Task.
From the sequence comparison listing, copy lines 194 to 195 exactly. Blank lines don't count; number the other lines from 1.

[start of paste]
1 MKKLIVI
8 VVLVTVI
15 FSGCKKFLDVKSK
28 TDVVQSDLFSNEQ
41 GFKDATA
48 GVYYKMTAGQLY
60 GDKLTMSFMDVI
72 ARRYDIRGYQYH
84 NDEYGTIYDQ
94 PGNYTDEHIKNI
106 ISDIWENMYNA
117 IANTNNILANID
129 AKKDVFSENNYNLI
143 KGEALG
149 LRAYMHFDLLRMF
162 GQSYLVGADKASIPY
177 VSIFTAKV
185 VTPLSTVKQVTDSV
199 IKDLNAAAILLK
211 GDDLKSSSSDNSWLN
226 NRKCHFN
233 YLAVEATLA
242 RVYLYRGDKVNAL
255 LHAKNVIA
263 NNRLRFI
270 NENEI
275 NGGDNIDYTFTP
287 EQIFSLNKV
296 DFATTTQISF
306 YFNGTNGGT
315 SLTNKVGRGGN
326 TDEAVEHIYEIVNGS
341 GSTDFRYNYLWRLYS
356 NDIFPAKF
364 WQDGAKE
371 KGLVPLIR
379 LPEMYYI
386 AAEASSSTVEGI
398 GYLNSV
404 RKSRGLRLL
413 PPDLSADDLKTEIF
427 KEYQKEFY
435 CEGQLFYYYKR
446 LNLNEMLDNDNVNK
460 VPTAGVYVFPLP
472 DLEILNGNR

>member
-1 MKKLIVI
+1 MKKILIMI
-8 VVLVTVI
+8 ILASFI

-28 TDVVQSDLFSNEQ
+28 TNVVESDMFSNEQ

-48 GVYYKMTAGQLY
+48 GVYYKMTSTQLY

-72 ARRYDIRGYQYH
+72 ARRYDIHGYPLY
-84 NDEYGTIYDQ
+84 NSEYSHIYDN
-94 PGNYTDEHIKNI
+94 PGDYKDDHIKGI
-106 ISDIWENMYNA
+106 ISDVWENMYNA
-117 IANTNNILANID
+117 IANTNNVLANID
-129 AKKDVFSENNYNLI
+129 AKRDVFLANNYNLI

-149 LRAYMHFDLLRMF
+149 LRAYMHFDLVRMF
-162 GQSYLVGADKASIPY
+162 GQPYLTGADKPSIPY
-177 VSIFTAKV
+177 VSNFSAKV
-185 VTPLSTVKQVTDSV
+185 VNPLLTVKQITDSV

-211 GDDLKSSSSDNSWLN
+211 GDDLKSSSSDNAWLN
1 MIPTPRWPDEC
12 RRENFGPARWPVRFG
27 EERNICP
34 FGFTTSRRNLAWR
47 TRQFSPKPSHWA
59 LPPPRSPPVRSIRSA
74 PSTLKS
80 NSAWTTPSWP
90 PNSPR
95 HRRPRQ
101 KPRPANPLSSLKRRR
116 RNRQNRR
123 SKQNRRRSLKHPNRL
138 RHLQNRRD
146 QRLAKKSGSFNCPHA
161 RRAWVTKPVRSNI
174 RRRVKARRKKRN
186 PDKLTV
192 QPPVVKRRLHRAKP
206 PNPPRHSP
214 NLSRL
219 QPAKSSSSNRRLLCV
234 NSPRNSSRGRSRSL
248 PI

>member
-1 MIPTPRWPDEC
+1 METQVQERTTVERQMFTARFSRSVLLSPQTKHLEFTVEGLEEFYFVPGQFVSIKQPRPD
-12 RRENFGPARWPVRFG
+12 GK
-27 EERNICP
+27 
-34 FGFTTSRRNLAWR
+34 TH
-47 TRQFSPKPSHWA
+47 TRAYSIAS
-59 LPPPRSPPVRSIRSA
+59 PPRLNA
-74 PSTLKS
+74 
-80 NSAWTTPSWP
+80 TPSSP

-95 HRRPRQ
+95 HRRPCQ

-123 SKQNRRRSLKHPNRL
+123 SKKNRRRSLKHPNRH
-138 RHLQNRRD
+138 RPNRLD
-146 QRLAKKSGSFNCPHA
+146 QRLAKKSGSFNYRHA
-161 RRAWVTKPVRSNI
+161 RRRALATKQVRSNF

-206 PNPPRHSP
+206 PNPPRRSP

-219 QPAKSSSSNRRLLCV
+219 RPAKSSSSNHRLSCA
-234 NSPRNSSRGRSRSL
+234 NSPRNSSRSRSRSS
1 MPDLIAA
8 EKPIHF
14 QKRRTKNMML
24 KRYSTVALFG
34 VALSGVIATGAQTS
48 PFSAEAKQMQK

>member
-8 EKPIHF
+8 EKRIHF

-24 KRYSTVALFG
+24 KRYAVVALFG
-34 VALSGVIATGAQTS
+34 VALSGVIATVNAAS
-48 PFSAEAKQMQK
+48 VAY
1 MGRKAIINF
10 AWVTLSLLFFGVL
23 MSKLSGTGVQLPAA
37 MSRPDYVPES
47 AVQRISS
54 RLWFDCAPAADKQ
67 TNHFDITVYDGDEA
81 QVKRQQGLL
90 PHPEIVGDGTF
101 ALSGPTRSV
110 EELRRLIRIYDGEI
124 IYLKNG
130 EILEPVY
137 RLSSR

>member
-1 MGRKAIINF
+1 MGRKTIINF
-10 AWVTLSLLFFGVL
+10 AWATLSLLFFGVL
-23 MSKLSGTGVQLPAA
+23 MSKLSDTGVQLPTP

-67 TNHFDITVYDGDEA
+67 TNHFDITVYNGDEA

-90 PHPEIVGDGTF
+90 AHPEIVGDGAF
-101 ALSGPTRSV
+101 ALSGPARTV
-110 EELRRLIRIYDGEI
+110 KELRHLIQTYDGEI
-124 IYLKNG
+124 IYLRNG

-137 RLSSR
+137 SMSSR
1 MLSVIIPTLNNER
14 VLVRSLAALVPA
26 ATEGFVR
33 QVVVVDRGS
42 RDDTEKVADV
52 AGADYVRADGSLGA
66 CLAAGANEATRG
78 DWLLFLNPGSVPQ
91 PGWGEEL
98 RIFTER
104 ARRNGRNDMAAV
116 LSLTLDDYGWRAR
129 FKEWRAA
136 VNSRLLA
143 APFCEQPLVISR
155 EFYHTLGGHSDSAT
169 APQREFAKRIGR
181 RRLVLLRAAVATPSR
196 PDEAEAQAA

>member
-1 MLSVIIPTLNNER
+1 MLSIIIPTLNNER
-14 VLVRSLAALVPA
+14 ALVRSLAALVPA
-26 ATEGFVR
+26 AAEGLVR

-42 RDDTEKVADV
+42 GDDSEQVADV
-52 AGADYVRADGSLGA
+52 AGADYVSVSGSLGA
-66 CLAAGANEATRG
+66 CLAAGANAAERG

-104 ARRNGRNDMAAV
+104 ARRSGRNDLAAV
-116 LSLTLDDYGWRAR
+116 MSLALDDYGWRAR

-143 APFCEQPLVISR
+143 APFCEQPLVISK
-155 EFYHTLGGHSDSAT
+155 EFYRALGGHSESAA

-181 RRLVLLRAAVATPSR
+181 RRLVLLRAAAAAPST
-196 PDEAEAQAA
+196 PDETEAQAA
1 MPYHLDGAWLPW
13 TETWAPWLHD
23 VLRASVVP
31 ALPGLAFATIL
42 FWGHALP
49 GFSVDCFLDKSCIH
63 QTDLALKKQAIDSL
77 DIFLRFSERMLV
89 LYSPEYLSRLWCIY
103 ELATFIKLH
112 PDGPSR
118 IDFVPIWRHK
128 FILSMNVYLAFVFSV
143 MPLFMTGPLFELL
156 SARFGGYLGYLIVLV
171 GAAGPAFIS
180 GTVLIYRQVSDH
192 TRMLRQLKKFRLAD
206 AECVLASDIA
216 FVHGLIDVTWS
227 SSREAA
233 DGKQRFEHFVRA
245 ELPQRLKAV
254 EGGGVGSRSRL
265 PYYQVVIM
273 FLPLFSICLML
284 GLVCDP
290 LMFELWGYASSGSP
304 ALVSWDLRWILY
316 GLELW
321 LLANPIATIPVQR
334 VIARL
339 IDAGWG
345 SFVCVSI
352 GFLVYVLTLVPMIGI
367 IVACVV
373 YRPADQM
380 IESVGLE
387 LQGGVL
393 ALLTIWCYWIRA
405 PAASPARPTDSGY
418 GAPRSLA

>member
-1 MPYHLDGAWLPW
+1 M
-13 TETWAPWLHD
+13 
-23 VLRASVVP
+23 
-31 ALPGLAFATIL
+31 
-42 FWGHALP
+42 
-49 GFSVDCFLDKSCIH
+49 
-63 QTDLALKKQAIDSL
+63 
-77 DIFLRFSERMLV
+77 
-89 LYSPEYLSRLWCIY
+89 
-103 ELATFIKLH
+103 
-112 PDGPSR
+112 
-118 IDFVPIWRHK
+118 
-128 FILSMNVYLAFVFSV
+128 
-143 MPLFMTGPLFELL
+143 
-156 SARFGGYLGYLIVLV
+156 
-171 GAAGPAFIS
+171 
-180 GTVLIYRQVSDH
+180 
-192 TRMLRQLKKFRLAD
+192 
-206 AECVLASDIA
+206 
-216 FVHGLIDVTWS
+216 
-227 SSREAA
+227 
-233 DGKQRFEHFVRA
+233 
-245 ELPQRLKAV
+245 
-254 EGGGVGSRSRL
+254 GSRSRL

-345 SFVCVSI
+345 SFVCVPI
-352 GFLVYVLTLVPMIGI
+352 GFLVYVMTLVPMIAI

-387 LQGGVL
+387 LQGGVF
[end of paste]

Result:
116 LSLTLDDYGWRAR
129 FKEWRAA